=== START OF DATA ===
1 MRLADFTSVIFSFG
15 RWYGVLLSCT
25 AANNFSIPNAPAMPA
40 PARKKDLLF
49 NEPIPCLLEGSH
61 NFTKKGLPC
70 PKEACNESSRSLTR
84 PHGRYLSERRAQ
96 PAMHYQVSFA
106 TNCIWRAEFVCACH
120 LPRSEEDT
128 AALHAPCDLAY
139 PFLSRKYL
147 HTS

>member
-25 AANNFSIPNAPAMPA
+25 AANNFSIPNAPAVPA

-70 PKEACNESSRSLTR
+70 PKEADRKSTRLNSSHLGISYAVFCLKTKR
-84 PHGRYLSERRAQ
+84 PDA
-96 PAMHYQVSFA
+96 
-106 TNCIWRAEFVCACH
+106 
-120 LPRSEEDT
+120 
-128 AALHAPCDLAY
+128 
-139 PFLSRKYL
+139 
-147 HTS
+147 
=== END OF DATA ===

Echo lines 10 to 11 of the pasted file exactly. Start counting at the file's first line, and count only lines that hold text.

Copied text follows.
106 TNCIWRAEFVCACH
120 LPRSEEDT